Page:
The Russian Federation and Lesotho have deposited their instruments of accession to the 1996 Hague Convention on Jurisdiction, Applicable Law, Recognition, Enforcement and Co-operation in Respect of Parental Responsibility and Measures for the Protection of Children.
The 1996 Convention will enter into force for both countries on 1st June 2013.
Lesotho has also acceded to the 1980 Hague Convention on the Civil Aspects of International Child Abduction, which will enter into force on 1st September 2012.
Both Conventions are important, widely ratified multilateral instruments which protect the safety and welfare of children all over the world.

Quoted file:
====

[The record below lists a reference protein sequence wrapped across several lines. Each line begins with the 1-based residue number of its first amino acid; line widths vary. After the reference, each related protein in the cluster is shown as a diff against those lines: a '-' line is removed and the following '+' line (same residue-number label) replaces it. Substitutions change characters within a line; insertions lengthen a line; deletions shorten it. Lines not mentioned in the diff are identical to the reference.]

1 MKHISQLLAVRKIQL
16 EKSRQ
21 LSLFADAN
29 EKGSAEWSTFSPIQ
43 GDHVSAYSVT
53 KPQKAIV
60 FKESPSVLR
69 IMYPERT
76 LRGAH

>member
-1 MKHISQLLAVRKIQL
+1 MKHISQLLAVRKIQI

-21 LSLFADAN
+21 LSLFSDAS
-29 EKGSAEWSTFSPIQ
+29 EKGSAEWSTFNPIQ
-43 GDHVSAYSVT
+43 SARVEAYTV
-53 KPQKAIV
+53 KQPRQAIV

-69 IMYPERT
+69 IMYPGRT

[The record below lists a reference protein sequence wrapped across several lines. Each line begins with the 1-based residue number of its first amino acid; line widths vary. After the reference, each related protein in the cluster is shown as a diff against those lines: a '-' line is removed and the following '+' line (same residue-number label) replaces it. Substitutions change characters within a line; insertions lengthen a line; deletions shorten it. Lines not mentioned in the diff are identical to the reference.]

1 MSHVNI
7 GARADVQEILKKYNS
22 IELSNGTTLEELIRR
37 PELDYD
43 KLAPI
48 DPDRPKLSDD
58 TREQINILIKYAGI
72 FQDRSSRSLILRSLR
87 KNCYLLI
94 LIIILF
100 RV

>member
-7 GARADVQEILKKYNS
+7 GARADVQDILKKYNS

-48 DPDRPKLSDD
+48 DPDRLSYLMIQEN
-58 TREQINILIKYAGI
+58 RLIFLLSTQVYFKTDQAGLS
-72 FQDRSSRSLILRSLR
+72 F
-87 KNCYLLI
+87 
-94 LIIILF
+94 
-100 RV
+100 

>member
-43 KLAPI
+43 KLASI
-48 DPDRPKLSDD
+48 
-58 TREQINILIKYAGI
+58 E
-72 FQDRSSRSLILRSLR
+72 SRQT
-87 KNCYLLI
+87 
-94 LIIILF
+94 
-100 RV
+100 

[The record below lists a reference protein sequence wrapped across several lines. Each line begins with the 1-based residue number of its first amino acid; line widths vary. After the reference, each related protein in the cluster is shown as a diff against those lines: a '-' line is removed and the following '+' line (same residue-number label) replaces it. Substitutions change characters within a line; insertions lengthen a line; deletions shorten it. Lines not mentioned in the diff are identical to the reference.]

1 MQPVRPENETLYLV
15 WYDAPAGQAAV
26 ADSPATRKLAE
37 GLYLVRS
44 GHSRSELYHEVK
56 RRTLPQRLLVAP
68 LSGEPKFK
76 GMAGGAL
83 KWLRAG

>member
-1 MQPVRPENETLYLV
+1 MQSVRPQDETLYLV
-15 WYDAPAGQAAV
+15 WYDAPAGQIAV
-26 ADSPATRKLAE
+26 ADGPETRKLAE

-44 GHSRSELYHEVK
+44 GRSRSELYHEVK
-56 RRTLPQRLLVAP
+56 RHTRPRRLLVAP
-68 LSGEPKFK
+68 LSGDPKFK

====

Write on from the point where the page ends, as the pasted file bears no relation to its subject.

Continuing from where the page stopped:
The 1980 Hague Child Abduction Convention applies typically where one parent has moved a child abroad without the consent of the other parent and without the permission of a court. In such a case, the “left behind” parent may apply through the Hague system for the prompt return of the child, and a “return order” will be issued unless the “taking parent” can establish that one of the exceptions found in the Convention should be applied.
The 1996 Hague Child Protection Convention provides for co-operation among States Parties on a wide range of cross-border child protection matters, e.g., parental disputes over contact with children, the protection of runaway children and cross-border care.